The general achievement, with DRI as the benchmark differs greatly. While some DRI goals are achieved, some are not and even fall way short below the desirable levels. With regard to energy requirements, only proteins exceed the set requirements at 138%. The kilocalories on the other hand hit 75% of the targeted amount, which is considered okay. However, carbohydrates and fats fall within the set DRI levels.
Carbohydrates, fibers, fats, as well as alcohol, are often not incorporated amongst the Recommended Dietary Allowances given the fact that diets which provide proteins, vitamins, and minerals are certain to avail adequate carbohydrates and most probably, more than adequate fat. However, there still exist guidelines with regard to dietary fibers as well as alcohol. This implies that excessive consumption of the same are likely to interfere with dietary planning for the body. The results, however, indicate that carbs, protein, fats and alcohol consumption, all fall within the recommended levels which are 57%, 17%, 29%, and 0% respectively. These are reflected in the graph below: However, they fail to reach the maximum recommended levels. Increasing consumption of these elements is likely to increase the calorie intake to meet the desired levels.
A reduced carbohydrate diet begins when a reduced intake of carp makes the body burn glycogen to produce energy (McArdle, Katch, & Katch, 2007). When the body burns glycogen, it produces water resulting in loss of weight by an individual. A heavily restrained carb diet is capable of making the body to burn fat in a metabolic process known as ketosis whereby ketones build up with the individual’s bloodstream. This causes a desirable effect by physical removal of the body’s fat but retaining the muscle tissues during the process. However, plenty of ketones can result in various undesirable symptoms including nausea, bad breath, and failure of the human kidney as well as gout.
The results from the dietary analysis showed that the average calorie intake falls below the calorie expenditure. The expenditure is set at 1866 kCal, far above the intake of 1408 kCal, amounting to a deficit of 457kCal. This implies that there is need to adjust calorie intake to meet the needs of the body. Failure to such would imply that the body will have to use body fats resulting loss of weight an in appropriate changes in BMI. In day 3 however, calorie consumption is larger than the body’s requirements. While the body required 1723 kCal, 1178 kCal is taken in, a figure which is commendable and good for health.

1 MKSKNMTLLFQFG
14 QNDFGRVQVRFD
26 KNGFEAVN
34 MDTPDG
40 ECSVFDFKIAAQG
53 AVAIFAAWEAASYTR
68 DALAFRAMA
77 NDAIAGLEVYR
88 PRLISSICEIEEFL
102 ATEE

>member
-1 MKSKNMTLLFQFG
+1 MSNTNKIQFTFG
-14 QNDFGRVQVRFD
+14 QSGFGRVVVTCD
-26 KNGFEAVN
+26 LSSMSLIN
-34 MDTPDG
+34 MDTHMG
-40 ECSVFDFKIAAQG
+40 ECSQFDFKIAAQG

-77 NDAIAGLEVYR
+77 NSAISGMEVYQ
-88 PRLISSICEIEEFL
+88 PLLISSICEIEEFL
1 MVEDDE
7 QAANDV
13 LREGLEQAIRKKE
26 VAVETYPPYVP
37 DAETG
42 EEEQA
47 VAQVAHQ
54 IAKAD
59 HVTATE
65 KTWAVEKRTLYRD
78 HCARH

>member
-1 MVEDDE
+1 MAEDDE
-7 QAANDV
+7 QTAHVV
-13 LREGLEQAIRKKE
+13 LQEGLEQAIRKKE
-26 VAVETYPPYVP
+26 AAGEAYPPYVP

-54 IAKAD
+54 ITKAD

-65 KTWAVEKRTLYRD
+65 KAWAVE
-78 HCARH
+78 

Nutrition is basically based on characterization of foods, definition of metabolic pathways, and on identification of interactions between foods and metabolism. The dietary arrangement of foods, as well as cultural diversity, to a greater extent defines the health of individuals, their growth as well as overall development (McArdle, Katch, & Katch, 2007). Risky acts like alcohol consumption, inactivity, and tobacco consumption also contribute to an individual’s health deterioration. These aspects occur in social, cultural, political, as well as economic environments. When nutrition and lifestyle is poorly planned, all the undesirable things begin to occur, wounds don’t heal, people lose muscle as well as weight, among many others
Nutrition as is applicable to daily life covers what individual take to maintain their body health conditions, whether positively or negatively. Lifestyle on the other hand covers the activities that in individuals engage in and often affect their health. They are important in determine the levels of different kinds of foodstuff that an individual needs to take to keep up their body’s functioning effectively (Ferry, 2011). Nutrition nurtures human bodies and enhances individual’s ability to stay healthy and function in a manner they are intended to. Nutrition applies to the ability of individuals to offer their body with all the foods it requires including vitamins and minerals in order to facilitate their daily life activities.
In conclusion, it is important to mention that while in most instances, the nutritional requirements have been successfully met; there are various areas where the desirable DRI has not been achieved. This implies a need to adjust lifestyle to suit the nutritional plan and requirements to reach the desirable levels. For instance, sodium consumption far exceeds the desired limits while dietary fiber consumption falls below the desirable limits. Generally, the intake recorded in this case fell lower than the desired DRI in a number of areas. Of most fundamental concern is the fact that calorie intake fell below the calorie requirements implying that the body consumed more than it received. This basically translates to a loss of weight is actually undesirable considering that the BMI is already at its best. However, a slight loss or a slight increase will still retain the BMI within the desirable range but only on short-term basis.
Ferry M. (2011). Strategies for ensuring good nutrition among in the elderly. Nutr Rev. 63:S22–S29.
McArdle, W.D., Katch, F.I. & Katch, V.L. (2007). Exercise Physiology: Energy, Nutrition and Human Performance. J. Nutr.12 (2), pp. 345-367.
Nicastro, H. L. et. al. (2010). Nutritional planning and management among adolescents. European Journal of Nutrition, 8(3), 234-241.